and differential treatment (S&DT) flexibilities and walk away
from all mandated issues while embracing new issues, which doesn't
portend well for the organization.
Barring the decision to commence structured work on fisheries subsidies
and a decision on the moratorium for not levying customs duties on
electronic commerce and the moratorium on TRIPS non-violation and
situation complaints, the Buenos Aires meeting failed to provide any
concrete outcomes on mandated issues such as the permanent solution
for public stockholding (PSH) programs for food security.
Director-General Roberto Azevedo admitted both in his concluding plenary
statement as well as at the press conference.
He said the work on permanent solution for PSH programs will continue
along with other unresolved issues in Geneva.
During several meetings - both open-ended and small group of countries
- yesterday, the US vehemently opposed many of the items including
the permanent solution for public stockholding programs for food security,
the language on domestic support, particularly cotton, and the special
safeguard mechanism (SSM).
The draft "agricultural work program" recalled the paragraph
31 of the Nairobi ministerial decision "to advance work in all
three pillars of agriculture, namely domestic support, market access,
and export competition" as per the Doha work program.
It maintained that "members agree that negotiations on agriculture,
including as mandated on cotton with a view to concrete and measurable
outcomes, shall continue in a comprehensive and balanced manner in
the Committee on Agriculture in Special Session (COA-SS)."
The draft decision says "negotiations on Public Stockholding
for Food Security Purposes and the Special Safeguard Mechanism for
developing country members shall continue in dedicated sessions of
the COA-SS (the Doha negotiating body on agriculture) as per relevant
past Ministerial and General Council Decisions."
It says "the negotiations shall be based on existing and future
proposals that may be submitted by Members" in which "special
and differential treatment shall be an integral part of the negotiations."
The draft decision also includes language proposed by the US that
"members reaffirm the systemic importance of transparency as
regards the implementation of WTO agricultural disciplines."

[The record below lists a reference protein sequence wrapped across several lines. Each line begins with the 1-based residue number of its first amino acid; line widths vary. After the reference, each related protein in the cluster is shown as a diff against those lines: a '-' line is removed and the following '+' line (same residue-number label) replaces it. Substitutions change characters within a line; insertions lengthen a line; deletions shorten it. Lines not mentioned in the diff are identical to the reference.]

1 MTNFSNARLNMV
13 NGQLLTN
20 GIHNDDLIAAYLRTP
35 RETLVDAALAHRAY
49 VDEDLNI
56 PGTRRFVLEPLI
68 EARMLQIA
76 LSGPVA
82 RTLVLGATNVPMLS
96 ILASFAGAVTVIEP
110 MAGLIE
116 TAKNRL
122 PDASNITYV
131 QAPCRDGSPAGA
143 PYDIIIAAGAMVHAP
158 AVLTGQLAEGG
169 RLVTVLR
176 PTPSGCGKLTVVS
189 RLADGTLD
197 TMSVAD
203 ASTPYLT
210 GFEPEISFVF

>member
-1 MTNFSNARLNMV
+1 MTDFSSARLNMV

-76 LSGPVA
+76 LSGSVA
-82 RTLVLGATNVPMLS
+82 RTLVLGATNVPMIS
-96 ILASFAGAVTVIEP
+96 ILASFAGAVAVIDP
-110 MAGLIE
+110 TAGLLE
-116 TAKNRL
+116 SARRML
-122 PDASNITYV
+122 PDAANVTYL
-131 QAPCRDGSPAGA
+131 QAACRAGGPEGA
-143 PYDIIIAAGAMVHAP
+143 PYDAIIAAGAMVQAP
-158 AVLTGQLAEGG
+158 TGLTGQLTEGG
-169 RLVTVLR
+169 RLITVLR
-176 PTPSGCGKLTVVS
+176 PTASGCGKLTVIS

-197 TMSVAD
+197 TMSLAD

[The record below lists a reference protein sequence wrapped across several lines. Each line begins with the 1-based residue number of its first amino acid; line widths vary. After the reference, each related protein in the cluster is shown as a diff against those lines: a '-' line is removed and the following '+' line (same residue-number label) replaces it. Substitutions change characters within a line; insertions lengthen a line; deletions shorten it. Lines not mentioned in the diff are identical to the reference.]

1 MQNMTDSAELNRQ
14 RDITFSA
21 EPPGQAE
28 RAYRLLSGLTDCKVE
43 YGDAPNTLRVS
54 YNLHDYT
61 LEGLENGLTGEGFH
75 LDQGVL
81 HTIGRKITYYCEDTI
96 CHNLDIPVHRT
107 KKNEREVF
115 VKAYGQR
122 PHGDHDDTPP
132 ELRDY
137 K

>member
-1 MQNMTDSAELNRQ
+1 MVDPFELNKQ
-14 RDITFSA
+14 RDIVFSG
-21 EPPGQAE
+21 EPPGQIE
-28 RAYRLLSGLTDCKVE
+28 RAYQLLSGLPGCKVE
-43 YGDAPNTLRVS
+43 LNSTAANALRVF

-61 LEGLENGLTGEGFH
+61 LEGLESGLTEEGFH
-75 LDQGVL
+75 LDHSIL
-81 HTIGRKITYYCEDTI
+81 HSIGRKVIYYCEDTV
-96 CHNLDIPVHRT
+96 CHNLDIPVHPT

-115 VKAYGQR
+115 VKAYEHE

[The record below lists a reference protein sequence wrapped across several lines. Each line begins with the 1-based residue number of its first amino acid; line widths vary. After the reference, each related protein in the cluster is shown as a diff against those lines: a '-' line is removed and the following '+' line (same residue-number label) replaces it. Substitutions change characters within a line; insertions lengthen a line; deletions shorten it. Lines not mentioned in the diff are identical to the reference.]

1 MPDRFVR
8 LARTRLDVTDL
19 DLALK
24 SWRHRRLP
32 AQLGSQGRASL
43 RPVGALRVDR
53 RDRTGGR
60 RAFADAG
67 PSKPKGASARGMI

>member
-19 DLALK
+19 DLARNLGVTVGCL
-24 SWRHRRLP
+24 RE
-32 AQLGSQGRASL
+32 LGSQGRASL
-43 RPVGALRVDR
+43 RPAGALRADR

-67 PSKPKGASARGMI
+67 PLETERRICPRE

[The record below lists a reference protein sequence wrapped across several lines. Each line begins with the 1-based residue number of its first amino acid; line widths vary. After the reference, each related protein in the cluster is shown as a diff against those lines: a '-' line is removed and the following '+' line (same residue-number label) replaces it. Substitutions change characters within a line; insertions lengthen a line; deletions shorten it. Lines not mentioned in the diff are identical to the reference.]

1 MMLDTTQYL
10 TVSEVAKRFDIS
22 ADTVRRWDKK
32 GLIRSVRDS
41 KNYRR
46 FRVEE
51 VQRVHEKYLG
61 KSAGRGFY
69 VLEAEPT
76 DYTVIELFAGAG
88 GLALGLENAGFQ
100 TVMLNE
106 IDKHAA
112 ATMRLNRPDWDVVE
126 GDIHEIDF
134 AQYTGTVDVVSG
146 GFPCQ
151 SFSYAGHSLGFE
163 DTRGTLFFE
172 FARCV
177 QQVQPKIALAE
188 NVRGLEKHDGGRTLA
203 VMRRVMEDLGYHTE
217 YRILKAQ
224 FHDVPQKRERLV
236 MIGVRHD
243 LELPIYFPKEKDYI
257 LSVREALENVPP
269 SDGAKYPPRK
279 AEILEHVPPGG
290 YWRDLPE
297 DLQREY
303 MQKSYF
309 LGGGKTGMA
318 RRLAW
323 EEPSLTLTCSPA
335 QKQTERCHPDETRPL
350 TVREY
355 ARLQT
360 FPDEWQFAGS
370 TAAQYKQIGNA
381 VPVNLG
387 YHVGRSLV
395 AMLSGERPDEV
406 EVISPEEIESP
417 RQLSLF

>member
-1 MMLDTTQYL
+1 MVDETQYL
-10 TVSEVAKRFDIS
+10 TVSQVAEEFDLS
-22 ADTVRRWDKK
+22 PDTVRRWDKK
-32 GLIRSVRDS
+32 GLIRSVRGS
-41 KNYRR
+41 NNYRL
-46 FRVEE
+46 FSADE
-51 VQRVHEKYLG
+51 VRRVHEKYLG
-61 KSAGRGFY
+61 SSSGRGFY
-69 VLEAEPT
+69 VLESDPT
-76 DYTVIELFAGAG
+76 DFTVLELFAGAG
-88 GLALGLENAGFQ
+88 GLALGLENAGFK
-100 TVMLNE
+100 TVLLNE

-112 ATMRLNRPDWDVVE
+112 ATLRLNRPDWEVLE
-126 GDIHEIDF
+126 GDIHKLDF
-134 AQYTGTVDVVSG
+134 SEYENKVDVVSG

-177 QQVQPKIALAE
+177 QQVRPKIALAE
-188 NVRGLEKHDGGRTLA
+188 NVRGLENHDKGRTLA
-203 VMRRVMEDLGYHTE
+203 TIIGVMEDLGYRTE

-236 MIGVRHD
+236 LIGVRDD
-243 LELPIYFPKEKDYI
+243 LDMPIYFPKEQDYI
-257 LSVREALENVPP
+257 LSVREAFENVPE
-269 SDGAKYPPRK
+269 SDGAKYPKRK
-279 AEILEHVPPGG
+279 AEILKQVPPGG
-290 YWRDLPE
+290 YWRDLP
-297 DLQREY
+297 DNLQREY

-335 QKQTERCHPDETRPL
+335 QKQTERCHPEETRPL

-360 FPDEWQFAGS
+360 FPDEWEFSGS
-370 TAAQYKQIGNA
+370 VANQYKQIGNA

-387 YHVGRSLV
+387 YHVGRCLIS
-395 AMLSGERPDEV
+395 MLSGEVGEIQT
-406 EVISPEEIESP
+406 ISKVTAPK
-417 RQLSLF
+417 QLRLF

"In the run-up to MC11, decisions were expected on a permanent
solution on food security and other agriculture issues," India
Without naming the United States, India said, "unfortunately,
the strong position of one member against agricultural reform based
on current WTO mandates and rules, led to a deadlock without any outcome
on agriculture or even a work programme for the next two years."
US also blocked the draft ministerial statement issued by the chair
of the conference.
The draft ministerial decision says "we reiterate paragraphs
30 and 31 of the Nairobi Ministerial Declaration, we commit to work
towards more effective implementation and enforcement of WTO rules
as negotiated and agreed by all and underscore the importance of implementing
decisions by members."
India initially blocked the moratorium on electronic commerce transmissions
on ground that it can accept the moratorium only after members agree
to the moratorium on TRIPS non-violation and situation complaints
and structured work program on the relationship between the TRIPS
Agreement and the Convention on Biological Diversity (CBD).
But later India agreed to take up the demand on the TRIPS and the
CBD work program at the TRIPS Council.
India also blocked a draft ministerial decision on "policy dialogue"
that was initiated to bring new issues such as gender and trade and
labour and trade and environment into the international trade.
"There was a view amongst Ministers that the WTO can play an
important role in promoting the exchange of comparative experiences
and a better understanding of the implications of different policy
choices," the draft decision suggested.
India rejected the draft proposal on policy dialogue on grounds that
it was not part of the WTO mandate.
The African Group of countries opposed the Chair's weak language for
continuing work on ten agreement specific proposals after the Buenos
The facilitator for agricultural outcomes Ms Amina Mohamed, Kenya's
cabinet secretary, modified the draft decisions several times to ensure
the US came on board to continue work on the unresolved issues.
A trade minister from the Cotton-four countries told SUNS that they
had lowered their level of ambition on domestic support and market
access to enable the US to agree to the language on cotton.
Despite the facilitator's painstaking efforts, the US finally pulled
the plug on agriculture at an open-ended heads of delegations (HoD)
meeting on Wednesday afternoon. Once the US rejected the agriculture
package, even the language agreed by the C-4 countries fell apart,
the trade minister said.
In conclusion, the four-day meeting held by the Argentinean government
amidst protest demonstrations on the streets of Buenos Aires was a
well crafted attempt to give birth to plurilateral initiatives of
the 21st century while burying the bread-and-butter issues of the
Doha work program.
The conference will remain as the mother of trade ministerial summits
for eroding the multilateral framework of the WTO, several ministers